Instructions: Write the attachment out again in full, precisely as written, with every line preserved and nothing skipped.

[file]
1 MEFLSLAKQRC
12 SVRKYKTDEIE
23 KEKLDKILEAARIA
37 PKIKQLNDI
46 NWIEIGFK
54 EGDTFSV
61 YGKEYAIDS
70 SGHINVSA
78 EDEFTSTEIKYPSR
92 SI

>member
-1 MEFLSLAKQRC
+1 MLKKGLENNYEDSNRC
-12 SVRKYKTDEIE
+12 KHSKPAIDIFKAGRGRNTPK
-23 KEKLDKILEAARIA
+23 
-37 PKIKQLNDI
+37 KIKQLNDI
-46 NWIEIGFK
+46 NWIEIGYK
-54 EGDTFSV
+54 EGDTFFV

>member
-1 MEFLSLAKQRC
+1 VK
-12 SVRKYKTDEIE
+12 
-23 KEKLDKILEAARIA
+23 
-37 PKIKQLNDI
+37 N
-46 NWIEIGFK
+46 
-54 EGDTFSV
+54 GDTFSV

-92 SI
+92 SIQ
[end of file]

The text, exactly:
1 MEFLSLAKQRC
12 SVRKYKTDEIE
23 KEKLDKILEAARIA
37 PKIKQLNDI
46 NWIEIGFK
54 EGDTFSV
61 YGKEYAIDS
70 SGHINVSA
78 EDEFTSTEIKYPSR
92 SI

>member
-1 MEFLSLAKQRC
+1 MLKKGLENNYEDSNRC
-12 SVRKYKTDEIE
+12 KHSKPAIDIFKAGRGRNTPK
-23 KEKLDKILEAARIA
+23 
-37 PKIKQLNDI
+37 KIKQLNDI
-46 NWIEIGFK
+46 NWIEIGYK
-54 EGDTFSV
+54 EGDTFFV

>member
-1 MEFLSLAKQRC
+1 VK
-12 SVRKYKTDEIE
+12 
-23 KEKLDKILEAARIA
+23 
-37 PKIKQLNDI
+37 N
-46 NWIEIGFK
+46 
-54 EGDTFSV
+54 GDTFSV

-92 SI
+92 SIQ